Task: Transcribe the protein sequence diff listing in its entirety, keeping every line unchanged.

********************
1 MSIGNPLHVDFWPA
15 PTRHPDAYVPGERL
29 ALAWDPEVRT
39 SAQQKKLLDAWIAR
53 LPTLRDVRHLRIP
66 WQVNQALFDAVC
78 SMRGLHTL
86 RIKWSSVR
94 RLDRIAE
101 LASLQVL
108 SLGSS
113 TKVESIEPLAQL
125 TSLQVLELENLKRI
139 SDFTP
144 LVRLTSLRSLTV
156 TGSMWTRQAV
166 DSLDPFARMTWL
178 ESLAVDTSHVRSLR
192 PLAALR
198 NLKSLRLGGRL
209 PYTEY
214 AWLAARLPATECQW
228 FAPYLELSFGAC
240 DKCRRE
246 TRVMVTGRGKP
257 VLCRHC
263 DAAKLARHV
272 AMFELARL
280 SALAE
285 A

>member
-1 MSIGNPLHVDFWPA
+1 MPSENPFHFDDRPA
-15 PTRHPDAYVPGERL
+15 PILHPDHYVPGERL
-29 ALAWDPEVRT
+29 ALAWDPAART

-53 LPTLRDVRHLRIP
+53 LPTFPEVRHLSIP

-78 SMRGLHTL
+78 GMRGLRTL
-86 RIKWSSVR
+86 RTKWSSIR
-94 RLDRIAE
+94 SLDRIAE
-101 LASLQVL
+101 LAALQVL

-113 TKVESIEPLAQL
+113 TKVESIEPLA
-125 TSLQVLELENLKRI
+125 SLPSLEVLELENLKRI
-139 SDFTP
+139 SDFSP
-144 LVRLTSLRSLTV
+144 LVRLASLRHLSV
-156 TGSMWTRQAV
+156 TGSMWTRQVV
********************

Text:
1 MSIGNPLHVDFWPA
15 PTRHPDAYVPGERL
29 ALAWDPEVRT
39 SAQQKKLLDAWIAR
53 LPTLRDVRHLRIP
66 WQVNQALFDAVC
78 SMRGLHTL
86 RIKWSSVR
94 RLDRIAE
101 LASLQVL
108 SLGSS
113 TKVESIEPLAQL
125 TSLQVLELENLKRI
139 SDFTP
144 LVRLTSLRSLTV
156 TGSMWTRQAV
166 DSLDPFARMTWL
178 ESLAVDTSHVRSLR
192 PLAALR
198 NLKSLRLGGRL
209 PYTEY
214 AWLAARLPATECQW
228 FAPYLELSFGAC
240 DKCRRE
246 TRVMVTGRGKP
257 VLCRHC
263 DAAKLARHV
272 AMFELARL
280 SALAE
285 A

>member
-1 MSIGNPLHVDFWPA
+1 MPSENPFHFDDRPA
-15 PTRHPDAYVPGERL
+15 PILHPDHYVPGERL
-29 ALAWDPEVRT
+29 ALAWDPAART

-53 LPTLRDVRHLRIP
+53 LPTFPEVRHLSIP

-78 SMRGLHTL
+78 GMRGLRTL
-86 RIKWSSVR
+86 RTKWSSIR
-94 RLDRIAE
+94 SLDRIAE
-101 LASLQVL
+101 LAALQVL

-113 TKVESIEPLAQL
+113 TKVESIEPLA
-125 TSLQVLELENLKRI
+125 SLPSLEVLELENLKRI
-139 SDFTP
+139 SDFSP
-144 LVRLTSLRSLTV
+144 LVRLASLRHLSV
-156 TGSMWTRQAV
+156 TGSMWTRQVV